Sometimes you want to go where everybody knows your name.
Do you remember that show, Cheers? I used to stay up just long enough to be exhausted for my first period class, simply to see if Sam and Diane were any closer to becoming a couple. What was it about that show that intrigued so many viewers?
I had never been inside of a bar before, and with the little knowledge that I did have, I was aware enough to know that typical bars were not set up this way. Even with this lack of relation, the cast seemed to make me feel welcome.
Although, I didn't understand a lot of their problems, I felt like it was not at all odd for me to be present while they stumbled to find solutions. There was a certain comfort that came with this show. I would assume that was apart of the planning. "Where everybody knows your name." Clever.
The details that create the Cheers experience
I have been old enough to venture in and out of bars for some time now. Let me be the first to say, I've never had a Cheers experience. I probably never will. Beyond the fact that my schedule does not permit me to waste away hours of daytime, drinking beer and creating illogical theories, I have never found a bar that supplies this experience. Instead, I found a pizzeria. There is a small restaurant literally 2 minutes away from my apartment complex. They call themselves Little Azio Pizza & Pasta. If you do some research you will find out that this is a chain restaurant. So, what's so significant about the pizzeria near my apartment? In order to explain this I decided to write here today. I packed my essentials in a leather tote and set up here. I ordered a 12" cheese pizza and a glass of cabernet. I took my sweater off, sipped my wine and stared out of the window. I slowly directed my attention to the pair dining 4 tables in front of me. It seemed to be a man and his son. From their expression, this is a place that they've been before as well.
I then glanced at the man who appeared to be tucked into a booth parallel to them. I watched as he revealed himself to the walkway and exited this little pizzeria, toothpick in hand. As he leaves another man enters. He is now seated diagonal from me, in the furthest booth of the restaurant. We are the only occupants of this facility. Well, us and the kitchen staff who so effortlessly creates an atmosphere that if I were to scream my deepest secrets, even the walls wouldn't hear.
You see, I prefer not to write around people. I have always believed that energy is easily shared even if you do not verbally or physically encounter that person. Yet, even in this calm chaos I feel comfortable enough to express myself. How do they do it? How is it that Sir, who works the counter, can make me feel welcomed with every visit. Each time asking me about my day and then all of a sudden journeying with me down a mind path of inventions and new business ideas. We laugh and he tells me to enjoy my food. I never learned his name, he never learned mine, and I'm ok with that.
Maybe, it's the playlist that seems to satify my obscure musical preference.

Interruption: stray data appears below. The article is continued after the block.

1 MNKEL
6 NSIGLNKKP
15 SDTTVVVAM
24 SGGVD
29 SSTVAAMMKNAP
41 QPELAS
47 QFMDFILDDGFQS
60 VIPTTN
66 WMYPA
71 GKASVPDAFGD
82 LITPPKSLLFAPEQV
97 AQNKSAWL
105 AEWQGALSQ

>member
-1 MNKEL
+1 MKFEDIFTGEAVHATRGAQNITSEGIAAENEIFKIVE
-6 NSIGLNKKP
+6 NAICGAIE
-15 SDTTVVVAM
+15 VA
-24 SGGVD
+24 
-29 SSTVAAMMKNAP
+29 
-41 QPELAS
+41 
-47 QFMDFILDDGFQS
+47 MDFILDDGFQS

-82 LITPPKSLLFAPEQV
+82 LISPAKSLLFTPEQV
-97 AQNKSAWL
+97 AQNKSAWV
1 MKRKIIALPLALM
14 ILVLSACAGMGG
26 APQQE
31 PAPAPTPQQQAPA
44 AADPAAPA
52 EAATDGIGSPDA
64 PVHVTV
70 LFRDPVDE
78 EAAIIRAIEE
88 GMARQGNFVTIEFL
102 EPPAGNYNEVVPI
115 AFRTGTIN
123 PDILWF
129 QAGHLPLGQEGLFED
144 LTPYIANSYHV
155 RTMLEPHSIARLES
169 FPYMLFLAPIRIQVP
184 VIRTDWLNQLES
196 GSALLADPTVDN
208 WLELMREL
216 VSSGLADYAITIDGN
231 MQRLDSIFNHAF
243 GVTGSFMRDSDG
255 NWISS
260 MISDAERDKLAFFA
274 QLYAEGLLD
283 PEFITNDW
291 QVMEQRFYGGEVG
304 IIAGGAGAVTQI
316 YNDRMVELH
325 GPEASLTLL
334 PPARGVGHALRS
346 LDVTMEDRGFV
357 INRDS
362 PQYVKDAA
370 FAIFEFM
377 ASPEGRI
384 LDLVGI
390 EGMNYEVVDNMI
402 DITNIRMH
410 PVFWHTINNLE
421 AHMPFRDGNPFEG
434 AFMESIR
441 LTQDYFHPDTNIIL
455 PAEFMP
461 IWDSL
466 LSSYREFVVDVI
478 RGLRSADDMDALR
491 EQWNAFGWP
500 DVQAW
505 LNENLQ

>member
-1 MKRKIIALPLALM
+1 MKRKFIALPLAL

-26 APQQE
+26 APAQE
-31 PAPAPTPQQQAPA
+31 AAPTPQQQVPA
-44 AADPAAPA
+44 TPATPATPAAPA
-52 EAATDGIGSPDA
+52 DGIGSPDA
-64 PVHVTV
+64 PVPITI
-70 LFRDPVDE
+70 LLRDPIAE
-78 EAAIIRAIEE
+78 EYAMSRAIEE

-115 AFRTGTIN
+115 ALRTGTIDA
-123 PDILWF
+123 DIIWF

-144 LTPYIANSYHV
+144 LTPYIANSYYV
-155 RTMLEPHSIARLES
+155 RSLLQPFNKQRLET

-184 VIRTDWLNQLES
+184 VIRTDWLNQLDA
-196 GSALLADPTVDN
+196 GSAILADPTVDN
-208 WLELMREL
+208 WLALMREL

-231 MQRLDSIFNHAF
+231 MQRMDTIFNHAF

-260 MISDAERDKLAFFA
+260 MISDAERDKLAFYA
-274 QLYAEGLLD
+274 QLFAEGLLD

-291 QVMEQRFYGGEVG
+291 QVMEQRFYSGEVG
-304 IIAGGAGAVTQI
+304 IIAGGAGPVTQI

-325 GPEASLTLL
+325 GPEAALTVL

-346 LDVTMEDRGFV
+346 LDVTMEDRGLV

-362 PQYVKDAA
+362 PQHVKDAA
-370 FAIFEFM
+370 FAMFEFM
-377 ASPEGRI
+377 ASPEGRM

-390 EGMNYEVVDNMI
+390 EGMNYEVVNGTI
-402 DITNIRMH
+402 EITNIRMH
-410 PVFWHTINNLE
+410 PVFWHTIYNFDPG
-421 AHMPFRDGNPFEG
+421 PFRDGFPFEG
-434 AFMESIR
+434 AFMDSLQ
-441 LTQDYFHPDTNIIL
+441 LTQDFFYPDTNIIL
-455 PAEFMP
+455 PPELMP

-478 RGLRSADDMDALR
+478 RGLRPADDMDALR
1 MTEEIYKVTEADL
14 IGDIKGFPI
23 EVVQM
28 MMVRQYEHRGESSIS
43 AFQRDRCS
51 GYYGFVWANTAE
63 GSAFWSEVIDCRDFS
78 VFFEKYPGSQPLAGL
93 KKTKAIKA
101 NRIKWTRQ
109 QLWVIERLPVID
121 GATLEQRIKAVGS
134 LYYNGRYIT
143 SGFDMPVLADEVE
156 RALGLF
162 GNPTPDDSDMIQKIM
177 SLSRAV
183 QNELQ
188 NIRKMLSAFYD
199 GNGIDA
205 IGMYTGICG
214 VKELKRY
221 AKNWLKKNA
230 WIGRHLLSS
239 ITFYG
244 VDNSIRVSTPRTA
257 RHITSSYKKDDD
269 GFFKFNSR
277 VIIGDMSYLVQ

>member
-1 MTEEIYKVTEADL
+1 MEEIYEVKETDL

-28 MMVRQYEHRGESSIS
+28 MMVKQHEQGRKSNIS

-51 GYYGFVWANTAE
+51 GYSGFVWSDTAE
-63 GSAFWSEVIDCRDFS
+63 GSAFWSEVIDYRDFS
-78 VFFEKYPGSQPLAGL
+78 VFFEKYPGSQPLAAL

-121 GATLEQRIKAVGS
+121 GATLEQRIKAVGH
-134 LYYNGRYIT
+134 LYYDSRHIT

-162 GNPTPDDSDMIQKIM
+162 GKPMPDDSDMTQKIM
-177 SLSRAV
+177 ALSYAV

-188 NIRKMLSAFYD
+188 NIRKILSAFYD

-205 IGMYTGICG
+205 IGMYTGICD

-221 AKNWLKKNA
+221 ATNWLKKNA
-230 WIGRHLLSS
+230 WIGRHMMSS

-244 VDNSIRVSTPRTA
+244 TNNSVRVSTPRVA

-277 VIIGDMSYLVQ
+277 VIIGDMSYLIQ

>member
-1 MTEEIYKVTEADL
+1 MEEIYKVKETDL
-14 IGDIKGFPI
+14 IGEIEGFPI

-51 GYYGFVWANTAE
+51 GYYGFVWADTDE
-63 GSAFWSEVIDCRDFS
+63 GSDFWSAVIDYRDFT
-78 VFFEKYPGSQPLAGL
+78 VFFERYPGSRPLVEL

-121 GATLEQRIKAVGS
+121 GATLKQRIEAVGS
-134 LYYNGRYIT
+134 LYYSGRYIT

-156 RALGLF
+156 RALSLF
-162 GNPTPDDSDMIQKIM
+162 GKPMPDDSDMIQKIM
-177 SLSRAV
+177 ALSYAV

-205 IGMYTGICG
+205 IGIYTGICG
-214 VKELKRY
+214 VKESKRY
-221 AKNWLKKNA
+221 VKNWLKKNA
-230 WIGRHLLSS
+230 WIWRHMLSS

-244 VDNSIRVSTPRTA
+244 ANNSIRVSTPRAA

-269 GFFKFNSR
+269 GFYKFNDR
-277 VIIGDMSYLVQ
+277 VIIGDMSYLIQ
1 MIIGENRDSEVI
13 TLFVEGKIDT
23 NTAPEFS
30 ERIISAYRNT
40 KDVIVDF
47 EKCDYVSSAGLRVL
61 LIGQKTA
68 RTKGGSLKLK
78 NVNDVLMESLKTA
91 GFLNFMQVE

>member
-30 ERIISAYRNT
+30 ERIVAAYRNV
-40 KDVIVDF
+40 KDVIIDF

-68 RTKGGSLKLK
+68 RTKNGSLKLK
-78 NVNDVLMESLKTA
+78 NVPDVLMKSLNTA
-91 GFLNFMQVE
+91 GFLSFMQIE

It could be the location, as we are set up on a hill parallel to a busy street. Could my mind find peace in seeing cars passing by, but beneath me?
I've even considered the pure nostalgia I could be feeling from my own days serving at a small pizzeria in my hometown.
I've come to the conclusion that it is all of this.
"I have always believed that energy is easily shared even if you do not verbally or physically encounter that person."
Performance Tip: Connect with your audience through intent
Let me explain. I had the pleasure of opening up for two amazing musicians this passed weekend. It was a combined show between my brother, Daniel D., and an amazing guitarist named Terence Young. I remember noticing Terence changed his shirt off stage, in the middle of the show. I laughed as I approached him and questioned if he always did a wardrobe change. He simply told me "Of course, it's all a part of the experience. You have to give people an experience." I smiled. He's on to something. A lot of musicians do not think this intently about their performance. I never did.
Of course, I made sure that what I was wearing was pleasing to me, but I never thought about something as simple as changing my shirt during an intermission. Not that the new shirt was pleasing to a separate part of the crowd, but the effort shown could be just enough to make the right amount of people feel welcomed, wanted and comfortable.
Thinking this deeply about a shirt change caused me to realize that it was a combination of the many. It was the smile he shared with the audience, the words, the participation, the eye contact and the pure energy of making his performance not seem like a performance, but instead just something he wanted to invite you to. It was everything.
I've chosen to apply this to my everyday life. I encourage you to as well. Next time you are asked to attend an event, whether it be for performance or audience, go the extra inch. No matter how small the effort may be, make your presence an experience. I believe that's what keeps people coming back for more.
Do you have a favorite place like the pizzeria I go to or remember a time that a musician or artist did during a show that made their performance and experience that much more memorable? Leave a comment below.